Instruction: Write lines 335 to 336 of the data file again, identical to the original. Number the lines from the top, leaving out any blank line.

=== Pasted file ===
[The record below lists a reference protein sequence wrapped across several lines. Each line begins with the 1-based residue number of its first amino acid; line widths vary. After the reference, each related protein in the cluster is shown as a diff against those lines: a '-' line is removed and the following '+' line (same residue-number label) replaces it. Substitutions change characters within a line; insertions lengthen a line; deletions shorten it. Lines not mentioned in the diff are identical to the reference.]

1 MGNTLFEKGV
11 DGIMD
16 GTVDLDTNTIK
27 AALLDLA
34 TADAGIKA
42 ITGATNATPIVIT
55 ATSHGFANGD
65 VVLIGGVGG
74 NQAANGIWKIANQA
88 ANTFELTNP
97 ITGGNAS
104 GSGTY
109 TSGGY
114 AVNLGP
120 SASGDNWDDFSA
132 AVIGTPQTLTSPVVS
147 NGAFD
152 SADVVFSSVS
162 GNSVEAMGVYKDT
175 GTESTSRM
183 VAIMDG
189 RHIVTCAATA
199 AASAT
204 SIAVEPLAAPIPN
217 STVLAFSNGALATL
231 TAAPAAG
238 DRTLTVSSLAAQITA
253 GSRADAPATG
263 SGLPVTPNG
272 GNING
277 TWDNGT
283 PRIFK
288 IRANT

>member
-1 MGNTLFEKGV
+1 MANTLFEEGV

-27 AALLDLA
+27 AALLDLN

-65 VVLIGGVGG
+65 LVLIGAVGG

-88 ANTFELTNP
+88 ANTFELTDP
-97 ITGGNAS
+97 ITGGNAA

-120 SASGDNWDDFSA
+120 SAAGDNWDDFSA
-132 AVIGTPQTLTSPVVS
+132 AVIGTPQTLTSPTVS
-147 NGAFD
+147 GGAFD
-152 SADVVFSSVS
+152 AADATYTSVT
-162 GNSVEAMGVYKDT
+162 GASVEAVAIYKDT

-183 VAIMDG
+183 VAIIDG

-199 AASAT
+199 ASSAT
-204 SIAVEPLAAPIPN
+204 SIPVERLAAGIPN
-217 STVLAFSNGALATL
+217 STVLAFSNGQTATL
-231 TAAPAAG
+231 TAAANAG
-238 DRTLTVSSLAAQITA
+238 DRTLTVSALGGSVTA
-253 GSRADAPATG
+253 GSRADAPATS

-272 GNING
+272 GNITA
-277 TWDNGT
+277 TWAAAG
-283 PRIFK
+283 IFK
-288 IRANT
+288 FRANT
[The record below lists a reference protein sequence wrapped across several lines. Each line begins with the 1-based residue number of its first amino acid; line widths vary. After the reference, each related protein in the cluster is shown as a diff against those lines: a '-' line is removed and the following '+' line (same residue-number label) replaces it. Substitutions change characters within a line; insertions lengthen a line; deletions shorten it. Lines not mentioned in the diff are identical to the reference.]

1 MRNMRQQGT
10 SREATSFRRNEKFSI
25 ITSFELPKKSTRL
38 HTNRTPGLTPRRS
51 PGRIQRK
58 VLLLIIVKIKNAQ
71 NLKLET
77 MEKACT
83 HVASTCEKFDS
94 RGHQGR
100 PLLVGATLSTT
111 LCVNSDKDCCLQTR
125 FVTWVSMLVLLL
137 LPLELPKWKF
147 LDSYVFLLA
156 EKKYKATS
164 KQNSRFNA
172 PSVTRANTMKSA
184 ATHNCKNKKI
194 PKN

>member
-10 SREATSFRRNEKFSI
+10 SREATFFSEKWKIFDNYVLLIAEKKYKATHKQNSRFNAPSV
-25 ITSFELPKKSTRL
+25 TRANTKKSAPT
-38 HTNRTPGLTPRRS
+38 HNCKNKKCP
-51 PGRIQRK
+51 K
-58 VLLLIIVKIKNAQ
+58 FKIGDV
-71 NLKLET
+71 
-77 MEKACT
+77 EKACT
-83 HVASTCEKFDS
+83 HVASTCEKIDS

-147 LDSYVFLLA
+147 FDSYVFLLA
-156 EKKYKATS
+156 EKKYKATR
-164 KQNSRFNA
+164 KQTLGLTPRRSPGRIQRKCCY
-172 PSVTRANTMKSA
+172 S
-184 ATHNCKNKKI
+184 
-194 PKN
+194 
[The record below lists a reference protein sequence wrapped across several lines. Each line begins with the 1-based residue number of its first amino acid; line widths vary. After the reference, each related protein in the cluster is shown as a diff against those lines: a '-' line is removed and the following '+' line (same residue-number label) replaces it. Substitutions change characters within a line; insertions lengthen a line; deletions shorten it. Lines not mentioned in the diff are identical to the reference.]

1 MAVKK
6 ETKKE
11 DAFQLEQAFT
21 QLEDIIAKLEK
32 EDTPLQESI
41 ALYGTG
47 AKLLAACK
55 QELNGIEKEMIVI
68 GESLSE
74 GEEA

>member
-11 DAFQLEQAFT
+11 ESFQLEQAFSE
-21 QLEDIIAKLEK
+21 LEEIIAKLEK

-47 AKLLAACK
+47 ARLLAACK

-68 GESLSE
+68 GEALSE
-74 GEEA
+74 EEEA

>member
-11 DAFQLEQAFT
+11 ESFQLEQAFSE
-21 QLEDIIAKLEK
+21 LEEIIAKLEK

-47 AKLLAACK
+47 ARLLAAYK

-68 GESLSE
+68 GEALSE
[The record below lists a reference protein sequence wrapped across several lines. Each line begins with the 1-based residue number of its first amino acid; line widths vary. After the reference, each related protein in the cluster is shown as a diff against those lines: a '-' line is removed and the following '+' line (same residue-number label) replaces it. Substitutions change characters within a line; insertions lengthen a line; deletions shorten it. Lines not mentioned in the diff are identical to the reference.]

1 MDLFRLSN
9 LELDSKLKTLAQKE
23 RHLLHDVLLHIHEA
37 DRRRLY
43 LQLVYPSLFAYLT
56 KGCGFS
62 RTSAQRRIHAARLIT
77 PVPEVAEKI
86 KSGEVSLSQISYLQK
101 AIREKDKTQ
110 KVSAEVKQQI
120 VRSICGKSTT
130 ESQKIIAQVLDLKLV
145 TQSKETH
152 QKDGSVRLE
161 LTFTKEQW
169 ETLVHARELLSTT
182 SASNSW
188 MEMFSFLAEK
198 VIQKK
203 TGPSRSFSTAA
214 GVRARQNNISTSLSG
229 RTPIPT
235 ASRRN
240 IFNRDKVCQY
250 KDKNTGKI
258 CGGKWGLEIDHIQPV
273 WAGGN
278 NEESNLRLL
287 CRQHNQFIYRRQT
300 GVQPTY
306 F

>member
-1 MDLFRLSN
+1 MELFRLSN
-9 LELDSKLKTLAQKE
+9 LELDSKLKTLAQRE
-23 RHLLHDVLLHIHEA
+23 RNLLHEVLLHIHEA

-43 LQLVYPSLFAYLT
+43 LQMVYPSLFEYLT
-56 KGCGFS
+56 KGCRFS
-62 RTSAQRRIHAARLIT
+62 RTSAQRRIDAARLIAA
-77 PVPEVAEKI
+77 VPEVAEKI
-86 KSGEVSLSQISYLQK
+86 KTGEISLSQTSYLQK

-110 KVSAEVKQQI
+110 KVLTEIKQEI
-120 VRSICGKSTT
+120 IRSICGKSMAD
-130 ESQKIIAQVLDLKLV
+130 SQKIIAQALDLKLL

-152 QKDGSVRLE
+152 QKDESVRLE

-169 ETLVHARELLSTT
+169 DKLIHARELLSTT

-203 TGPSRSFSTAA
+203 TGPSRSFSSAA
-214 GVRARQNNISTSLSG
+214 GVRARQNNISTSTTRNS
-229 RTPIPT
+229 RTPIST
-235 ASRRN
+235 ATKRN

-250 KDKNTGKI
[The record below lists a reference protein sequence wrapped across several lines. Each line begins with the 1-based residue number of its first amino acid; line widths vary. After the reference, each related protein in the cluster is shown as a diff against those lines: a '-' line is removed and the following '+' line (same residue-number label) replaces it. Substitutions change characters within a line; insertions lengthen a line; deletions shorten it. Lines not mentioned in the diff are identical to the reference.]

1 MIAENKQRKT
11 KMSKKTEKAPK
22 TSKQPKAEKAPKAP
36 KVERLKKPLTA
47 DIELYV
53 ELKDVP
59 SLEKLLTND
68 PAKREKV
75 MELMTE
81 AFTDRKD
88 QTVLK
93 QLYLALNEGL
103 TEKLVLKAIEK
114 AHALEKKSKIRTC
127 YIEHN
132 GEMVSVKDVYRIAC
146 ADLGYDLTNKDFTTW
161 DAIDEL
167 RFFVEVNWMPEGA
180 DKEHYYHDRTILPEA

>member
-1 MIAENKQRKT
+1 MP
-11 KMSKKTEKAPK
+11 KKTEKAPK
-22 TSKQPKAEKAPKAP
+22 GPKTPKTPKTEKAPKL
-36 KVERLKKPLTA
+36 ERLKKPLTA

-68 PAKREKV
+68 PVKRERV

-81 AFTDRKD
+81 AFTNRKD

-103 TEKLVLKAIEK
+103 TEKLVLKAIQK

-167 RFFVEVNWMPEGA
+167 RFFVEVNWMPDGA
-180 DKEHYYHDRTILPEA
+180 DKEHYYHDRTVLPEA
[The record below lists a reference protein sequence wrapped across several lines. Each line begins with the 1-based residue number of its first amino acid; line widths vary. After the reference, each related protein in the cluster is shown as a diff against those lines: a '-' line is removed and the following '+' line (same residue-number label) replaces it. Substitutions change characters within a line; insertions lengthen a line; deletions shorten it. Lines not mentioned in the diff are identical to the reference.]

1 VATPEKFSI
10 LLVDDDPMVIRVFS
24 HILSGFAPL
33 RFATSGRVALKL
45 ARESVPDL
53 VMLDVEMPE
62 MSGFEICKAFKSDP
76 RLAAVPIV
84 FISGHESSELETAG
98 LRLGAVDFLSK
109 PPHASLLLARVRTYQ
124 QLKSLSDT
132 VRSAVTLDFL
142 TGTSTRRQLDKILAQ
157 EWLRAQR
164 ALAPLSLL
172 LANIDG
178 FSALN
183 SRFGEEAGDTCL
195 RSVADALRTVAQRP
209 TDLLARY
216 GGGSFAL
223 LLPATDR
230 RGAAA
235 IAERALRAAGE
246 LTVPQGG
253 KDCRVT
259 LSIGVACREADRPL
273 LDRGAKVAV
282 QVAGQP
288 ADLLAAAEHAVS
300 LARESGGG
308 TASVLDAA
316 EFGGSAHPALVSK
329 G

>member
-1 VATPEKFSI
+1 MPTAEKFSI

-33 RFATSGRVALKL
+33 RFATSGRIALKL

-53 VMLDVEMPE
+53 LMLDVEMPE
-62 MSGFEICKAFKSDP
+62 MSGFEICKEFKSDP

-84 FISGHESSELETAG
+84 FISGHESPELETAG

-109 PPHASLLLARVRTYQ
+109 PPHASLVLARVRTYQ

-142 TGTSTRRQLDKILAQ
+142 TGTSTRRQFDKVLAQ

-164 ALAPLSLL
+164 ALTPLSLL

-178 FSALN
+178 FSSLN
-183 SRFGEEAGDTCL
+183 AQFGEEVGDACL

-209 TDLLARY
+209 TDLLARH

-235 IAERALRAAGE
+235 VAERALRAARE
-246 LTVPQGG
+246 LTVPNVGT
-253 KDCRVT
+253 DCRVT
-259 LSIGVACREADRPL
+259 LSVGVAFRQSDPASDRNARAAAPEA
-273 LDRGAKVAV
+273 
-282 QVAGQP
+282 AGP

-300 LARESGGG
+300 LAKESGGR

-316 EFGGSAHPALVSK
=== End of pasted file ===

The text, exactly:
-273 LDRGAKVAV
+273 